The live attenuated influenza vaccine was less effective against the influenza A/H1N1pdm09 virus in children and adolescents across multiple influenza seasons between 2013 and 2016, compared with the inactivated influenza vaccine, according to research published in the journal.
Jessie R. Chung, MPH, from the influenza division at the Centers for Disease Control and Prevention in Atlanta, and her colleagues performed an analysis of five different studies where vaccine effectiveness (VE) was examined for quadrivalent live attenuated vaccine (LAIV4) and inactivated influenza vaccine (IIV) in children and adolescents aged 2-17 years from 42 states.
The analysis included data from the U.S. Influenza Vaccine Effectiveness Network (6,793 patients), a study from the Louisiana State University Health Sciences Center (3,822 patients), the Influenza Clinical Investigation for Children (3,521 patients), Department of Defense Global, Laboratory-based, Influenza Surveillance Program (1,935 patients), and the Influenza Incidence Surveillance Project (1,102 patients) between the periods of 2013-2014 and 2015-2016. The researchers sourced current and previous season vaccination history from electronic medical records and immunization registries.
Of patients who were vaccinated across all seasons, there was 67% effectiveness against influenza A/H1N1pdm09 (95% confidence interval, 62%-72%) for those who received the IIV and 20% (95% CI, −6%-39%) for LAIV4. Among patients who received the LAIV4 vaccination, there was a significantly higher likelihood of developing influenza A/H1N1pdm09 (odds ratio, 2.66; 95% CI, 2.06-3.44) compared with patients who received the IIV vaccination.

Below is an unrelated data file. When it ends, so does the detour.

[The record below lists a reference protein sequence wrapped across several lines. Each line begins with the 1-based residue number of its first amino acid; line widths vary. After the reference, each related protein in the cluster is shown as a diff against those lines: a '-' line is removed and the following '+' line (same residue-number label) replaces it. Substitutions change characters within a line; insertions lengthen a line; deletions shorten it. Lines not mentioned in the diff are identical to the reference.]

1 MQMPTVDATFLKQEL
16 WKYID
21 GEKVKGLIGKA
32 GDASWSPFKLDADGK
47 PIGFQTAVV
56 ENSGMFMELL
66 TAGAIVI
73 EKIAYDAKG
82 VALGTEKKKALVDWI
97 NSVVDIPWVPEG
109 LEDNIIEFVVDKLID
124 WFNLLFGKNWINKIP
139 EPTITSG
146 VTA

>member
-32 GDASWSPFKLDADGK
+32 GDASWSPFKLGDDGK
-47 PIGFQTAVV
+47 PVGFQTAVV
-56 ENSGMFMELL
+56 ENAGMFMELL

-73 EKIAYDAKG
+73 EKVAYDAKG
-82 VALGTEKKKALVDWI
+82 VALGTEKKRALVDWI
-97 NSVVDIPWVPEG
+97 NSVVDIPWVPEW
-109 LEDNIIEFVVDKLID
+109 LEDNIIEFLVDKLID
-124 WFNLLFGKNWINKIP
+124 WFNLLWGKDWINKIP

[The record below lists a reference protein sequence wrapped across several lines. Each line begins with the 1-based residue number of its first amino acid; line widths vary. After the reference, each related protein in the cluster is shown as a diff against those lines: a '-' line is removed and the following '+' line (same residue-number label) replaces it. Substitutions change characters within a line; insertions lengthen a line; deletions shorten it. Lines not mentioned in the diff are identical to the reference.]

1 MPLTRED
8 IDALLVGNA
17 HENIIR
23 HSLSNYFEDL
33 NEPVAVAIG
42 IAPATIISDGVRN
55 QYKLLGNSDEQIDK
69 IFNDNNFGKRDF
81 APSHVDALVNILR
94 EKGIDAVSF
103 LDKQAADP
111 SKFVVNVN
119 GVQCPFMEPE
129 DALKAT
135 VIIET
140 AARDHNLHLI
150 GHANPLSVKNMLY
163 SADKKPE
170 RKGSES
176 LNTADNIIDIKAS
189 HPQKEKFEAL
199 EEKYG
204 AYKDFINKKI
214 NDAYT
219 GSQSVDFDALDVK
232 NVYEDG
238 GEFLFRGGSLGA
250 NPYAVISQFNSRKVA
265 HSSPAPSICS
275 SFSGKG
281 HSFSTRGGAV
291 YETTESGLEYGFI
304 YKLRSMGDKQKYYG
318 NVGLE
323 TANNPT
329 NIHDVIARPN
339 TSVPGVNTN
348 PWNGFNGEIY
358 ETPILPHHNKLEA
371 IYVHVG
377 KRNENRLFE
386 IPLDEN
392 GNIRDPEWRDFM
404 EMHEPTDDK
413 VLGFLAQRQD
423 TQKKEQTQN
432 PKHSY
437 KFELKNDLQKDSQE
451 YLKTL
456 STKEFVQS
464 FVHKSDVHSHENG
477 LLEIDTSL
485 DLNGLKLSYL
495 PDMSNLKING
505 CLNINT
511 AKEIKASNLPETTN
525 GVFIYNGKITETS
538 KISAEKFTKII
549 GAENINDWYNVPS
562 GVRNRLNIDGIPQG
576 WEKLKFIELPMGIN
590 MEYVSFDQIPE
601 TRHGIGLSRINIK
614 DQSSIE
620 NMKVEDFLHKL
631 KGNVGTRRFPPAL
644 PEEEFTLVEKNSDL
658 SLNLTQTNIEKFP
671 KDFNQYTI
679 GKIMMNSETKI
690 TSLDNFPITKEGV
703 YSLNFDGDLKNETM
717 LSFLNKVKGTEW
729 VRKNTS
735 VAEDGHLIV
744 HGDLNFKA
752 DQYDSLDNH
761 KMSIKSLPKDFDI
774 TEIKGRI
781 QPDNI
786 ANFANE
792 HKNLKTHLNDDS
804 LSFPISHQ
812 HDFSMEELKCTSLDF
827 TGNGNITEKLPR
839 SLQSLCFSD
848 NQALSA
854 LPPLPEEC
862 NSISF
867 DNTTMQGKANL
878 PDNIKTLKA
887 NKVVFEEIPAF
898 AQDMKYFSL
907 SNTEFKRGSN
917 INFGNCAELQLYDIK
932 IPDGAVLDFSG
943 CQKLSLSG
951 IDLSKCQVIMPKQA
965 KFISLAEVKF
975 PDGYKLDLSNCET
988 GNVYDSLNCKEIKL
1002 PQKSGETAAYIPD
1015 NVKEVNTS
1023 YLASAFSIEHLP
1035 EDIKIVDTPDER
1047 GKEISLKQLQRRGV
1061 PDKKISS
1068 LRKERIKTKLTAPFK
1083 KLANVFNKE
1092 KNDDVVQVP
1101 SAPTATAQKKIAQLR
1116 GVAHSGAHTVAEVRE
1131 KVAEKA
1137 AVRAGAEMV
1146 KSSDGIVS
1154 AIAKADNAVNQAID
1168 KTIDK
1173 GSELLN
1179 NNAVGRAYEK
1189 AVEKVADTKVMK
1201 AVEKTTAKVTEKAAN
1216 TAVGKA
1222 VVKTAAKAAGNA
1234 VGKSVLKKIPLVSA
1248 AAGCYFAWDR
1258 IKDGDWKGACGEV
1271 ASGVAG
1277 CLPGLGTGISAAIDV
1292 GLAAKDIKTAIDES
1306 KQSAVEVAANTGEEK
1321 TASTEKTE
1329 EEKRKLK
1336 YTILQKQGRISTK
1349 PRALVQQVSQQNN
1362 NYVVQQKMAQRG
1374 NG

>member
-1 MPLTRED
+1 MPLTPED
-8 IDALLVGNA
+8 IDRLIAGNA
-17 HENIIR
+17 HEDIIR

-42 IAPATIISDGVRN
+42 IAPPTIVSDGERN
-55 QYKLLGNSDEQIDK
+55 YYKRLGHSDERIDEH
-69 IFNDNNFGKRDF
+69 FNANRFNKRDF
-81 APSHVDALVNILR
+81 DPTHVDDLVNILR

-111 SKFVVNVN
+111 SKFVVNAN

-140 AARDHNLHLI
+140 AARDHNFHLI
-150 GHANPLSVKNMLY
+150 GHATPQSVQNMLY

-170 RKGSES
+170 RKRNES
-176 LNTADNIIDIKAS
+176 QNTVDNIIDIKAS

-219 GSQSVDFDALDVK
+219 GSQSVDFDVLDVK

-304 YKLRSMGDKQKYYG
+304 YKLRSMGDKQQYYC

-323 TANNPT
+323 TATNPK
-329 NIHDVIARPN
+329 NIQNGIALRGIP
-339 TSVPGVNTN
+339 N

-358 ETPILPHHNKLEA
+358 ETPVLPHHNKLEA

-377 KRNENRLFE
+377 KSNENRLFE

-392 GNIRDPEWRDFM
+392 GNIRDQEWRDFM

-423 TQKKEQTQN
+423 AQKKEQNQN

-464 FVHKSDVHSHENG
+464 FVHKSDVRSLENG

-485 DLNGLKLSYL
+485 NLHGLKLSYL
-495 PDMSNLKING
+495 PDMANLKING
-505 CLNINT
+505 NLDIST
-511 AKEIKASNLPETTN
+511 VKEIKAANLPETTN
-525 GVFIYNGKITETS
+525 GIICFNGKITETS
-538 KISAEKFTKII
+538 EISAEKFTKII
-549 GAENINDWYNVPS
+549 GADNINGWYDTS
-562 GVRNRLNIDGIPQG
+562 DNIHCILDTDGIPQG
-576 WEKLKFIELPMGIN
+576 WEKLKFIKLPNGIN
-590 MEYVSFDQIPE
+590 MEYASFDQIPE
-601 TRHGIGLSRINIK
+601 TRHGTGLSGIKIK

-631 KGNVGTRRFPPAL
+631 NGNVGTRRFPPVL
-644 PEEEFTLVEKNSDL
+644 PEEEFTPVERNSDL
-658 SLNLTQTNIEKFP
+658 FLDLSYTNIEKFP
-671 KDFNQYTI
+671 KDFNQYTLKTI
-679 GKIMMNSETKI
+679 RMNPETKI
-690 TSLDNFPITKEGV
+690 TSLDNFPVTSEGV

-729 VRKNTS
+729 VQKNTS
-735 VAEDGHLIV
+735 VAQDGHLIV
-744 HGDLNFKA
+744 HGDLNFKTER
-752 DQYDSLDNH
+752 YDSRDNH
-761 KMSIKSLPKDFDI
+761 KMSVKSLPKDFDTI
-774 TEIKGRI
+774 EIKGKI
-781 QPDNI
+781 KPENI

With regard to other strains, there was similar effectiveness against influenza A/H3N2 and influenza B with LAIV4 and IIV vaccinations.
“In contrast to findings of reduced LAIV4 effectiveness against influenza A/H1N1pdm09 viruses, our results suggest a possible but nonsignificant benefit of LAIV4 over IIV against influenza B viruses, which has been described previously,” the investigators wrote.
Limitations of the study included having data only one season prior to enrollment and little available demographic information beyond age, gender, and geographic location.
The Influenza Clinical Investigation for Children was funded by MedImmune, a member of the AstraZeneca Group. Two of the researchers are employees of AstraZeneca. The other authors reported having no conflicts of interest. The U.S. Influenza Vaccine Effectiveness Network was supported by the CDC through cooperative agreements with the University of Michigan, Kaiser Permanente Washington Health Research Institute, Marshfield Clinic Research Institute, University of Pittsburgh, and Baylor Scott & White Health. At the University of Pittsburgh, the project also was supported by the National Institutes of Health.
SOURCE: Chung JR et al. Pediatrics. 2018. doi: .